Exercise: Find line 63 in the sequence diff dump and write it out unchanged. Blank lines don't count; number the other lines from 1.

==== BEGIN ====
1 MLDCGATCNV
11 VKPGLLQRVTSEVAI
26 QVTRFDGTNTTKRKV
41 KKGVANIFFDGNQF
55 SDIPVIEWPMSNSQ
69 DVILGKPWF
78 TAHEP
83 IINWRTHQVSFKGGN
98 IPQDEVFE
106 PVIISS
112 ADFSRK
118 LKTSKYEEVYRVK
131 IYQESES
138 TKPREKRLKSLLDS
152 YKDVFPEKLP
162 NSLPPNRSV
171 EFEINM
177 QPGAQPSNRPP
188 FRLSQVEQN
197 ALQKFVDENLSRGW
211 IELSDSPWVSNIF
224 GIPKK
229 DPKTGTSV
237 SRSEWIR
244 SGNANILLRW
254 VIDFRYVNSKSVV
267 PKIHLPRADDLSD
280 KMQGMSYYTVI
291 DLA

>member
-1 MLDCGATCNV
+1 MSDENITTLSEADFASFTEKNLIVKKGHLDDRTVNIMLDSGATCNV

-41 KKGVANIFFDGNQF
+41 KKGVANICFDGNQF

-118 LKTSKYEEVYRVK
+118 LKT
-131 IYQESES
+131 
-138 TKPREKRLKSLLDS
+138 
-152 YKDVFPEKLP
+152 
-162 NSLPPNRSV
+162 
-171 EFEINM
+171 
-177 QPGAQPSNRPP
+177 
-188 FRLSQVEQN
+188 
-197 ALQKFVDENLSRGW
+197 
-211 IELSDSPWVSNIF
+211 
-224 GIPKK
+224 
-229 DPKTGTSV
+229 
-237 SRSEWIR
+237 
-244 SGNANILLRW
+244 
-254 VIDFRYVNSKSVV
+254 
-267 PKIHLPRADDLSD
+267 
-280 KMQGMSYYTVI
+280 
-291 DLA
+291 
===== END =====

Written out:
-254 VIDFRYVNSKSVV